Every #1 Country Single of the Eighties: Dolly Parton, “I Will Always Love You”/”Do I Ever Cross Your Mind”

“I Will Always Love You”

Written by Dolly Parton

“Do I Ever Cross Your Mind”

Written by Dolly Parton

Dolly Parton


#1 (1 week)

October 23, 1982

Dolly Parton knew how well “I Will Always Love You” would work as the climactic musical moment of a romantic film.

Alas, this was ten years before The Bodyguard, where Whitney Houston performed it with extraordinary results.

Parton was stuck wedging it into The Best Little Whorehouse in Texas.  It worked well enough commercially, becoming the first song to top the country chart twice by the same artist.

But because the 1974 version already existed, the comparison between the two chart-topping versions is inevitable, and 1982 comes up short.  She’s too breathy, whiny, and overly theatrical.  These choices are made in service to the film, and they work better on screen than they do on record.

The gem of Dolly Parton’s only two-sided No. 1 hit is “Do I Ever Cross Your Mind,” a song that Parton had been including in her live set for years and finally put down on record.

It’s a nervy, pulsating record that uses the musical track to build tension while Parton’s vocal floats above it with feigned indifference.  She’s pretending that she’s asking out of casual curiosity, but the truth is that he’s always on her mind and she’s hoping the same is true for him.

So we get two of Parton’s best compositions on one 45, with one of them being the composition’s definitive recording.  Not a bad deal.

“I Will Always Love You ’82” gets a B.

“Do I Ever Cross Your Mind” gets an A.

Every No. 1 Single of the Eighties

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  1. Of course the 1974 Version of “I Will Always Love You” is the best and unmatched in my opinion. However, I also love this version. It is true that it works better in the movie. The original has always been my favorite country song long before I heard the Whitney version.

  2. I too think the ’74 version of IWALY is superior, and for the exact reasons you pointed out. The ’82 version was the first one I ever heard, and I only heard that one for a while, and when I heard the ’74 original, it was a real eye-opener. “Wow, this is so, SO MUCH better.”

    (It makes me think of the two versions of Patsy Cline’s “Walkin’ after Midnight,” where the 1957 version was much better than the ’61 recording, although that’s a whole different discussion!)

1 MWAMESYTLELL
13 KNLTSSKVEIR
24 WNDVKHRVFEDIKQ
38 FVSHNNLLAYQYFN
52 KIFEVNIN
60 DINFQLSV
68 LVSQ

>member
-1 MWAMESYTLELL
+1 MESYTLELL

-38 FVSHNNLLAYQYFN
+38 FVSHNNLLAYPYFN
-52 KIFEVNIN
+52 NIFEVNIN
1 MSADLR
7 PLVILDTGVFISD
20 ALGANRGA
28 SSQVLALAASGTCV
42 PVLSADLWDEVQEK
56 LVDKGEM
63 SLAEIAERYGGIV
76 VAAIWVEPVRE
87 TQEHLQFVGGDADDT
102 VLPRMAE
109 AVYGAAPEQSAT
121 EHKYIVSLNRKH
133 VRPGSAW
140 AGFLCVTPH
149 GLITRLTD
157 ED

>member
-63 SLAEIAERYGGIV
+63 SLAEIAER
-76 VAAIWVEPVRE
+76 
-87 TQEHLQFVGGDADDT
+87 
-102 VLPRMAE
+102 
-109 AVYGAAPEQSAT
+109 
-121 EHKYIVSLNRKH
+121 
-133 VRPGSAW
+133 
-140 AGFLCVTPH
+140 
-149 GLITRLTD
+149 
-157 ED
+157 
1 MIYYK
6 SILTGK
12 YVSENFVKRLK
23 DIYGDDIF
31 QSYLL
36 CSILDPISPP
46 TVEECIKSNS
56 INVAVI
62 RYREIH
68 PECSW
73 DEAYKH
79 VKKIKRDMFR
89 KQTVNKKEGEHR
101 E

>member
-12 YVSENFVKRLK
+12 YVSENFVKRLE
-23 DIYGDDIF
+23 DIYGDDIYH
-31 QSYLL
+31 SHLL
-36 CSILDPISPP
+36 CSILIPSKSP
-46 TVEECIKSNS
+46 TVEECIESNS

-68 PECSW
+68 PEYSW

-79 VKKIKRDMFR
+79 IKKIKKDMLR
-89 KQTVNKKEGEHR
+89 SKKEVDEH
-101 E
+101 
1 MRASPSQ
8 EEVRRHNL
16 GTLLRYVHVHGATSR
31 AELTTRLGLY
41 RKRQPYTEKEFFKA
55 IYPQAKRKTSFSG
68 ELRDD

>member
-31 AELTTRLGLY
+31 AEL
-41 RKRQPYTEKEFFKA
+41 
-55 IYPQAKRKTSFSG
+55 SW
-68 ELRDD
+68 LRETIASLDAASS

• I got the vinyl of the 1975 Best of Dolly Parton at a yard sale or something when I was in my early teens. That whole damn record was a revelation. Ditto for the RCA Years box set that I got for Christmas shortly thereafter.

      Hearing songs like “The Bargain Store” and “Down From Dover” and “Touch Your Woman” for the first time was such an eye opener. It will take another 25 years, but I eventually was able to get all of her RCA catalog.

      I take great satisfaction that my slightly controversial 2008 ranking of her as the greatest woman in country music would be met with a “Duh, obviously” today!

      • I got the vinyl of the 1975 Best of Dolly Parton at a yard sale or something when I was in my early teens. That whole damn record was a revelation. Ditto for the RCA Years box set that I got for Christmas shortly thereafter.

        I had much the same reaction to that time period for Dolly. I don’t hate her music starting with 1977’s There You Come Again by any means, but I’ll readily admit a preference for her older stuff. She also did great versions of her own “Kentucky Gambler” and “In The Good Old Days (When Times Were Bad),” both of which were also recorded by Merle Haggard (I actually heard his versions of them first).

  3. I didn’t mind her re-recording the song for the soundtrack. However, there was no point in releasing it as a single again. The original is the best by far IMO.

    Whitney’s version sounded beautiful until she began sounding like a car alarm (there’s actually a In Living Color skit about that).

    For Dolly fans, Rolling Stone magazine currently has their list of the 50 best Dolly Parton songs on their website. They did a pretty good job with their list.

  4. This is the first version of “I Will Always Love You” that I heard, in the movie of course, and it was enough for me to remember it well. I adore Whitney’s version though I like to think of Dolly’s and Whitney’s as separate but equal (and do prefer the original Dolly version). I also really like “Do I Ever Cross Your Mind” and think it’s a great song of Dolly’s.

  5. The great debate about Whitney vs Dolly will rage forever– I love both and will go to bat for them equally, albeit for different reasons– but I don’t want to overlook the other half of this double-sided single.

    My all-time favorite cover of any Dolly song is actually Joan Osborne’s stunning and melancholy rendition of “Do I Ever Cross Your Mind”: https://www.youtube.com/watch?v=g1VRxZ9K4GM&pp=ygUmam9hbiBvc2Jvcm5lIGRvIGkgZXZlciBjcm9zcyB5b3VyIG1pbmQ%3D

    • oh, I have to agree on the best version of Do I Ever Cross Your Mind being by Joan Osborone. “Do I” was actually one of my least favorite Dolly songs until I heard the Joan version. It really is a great example of Dolly’s songwriting. It just needed to find the right home

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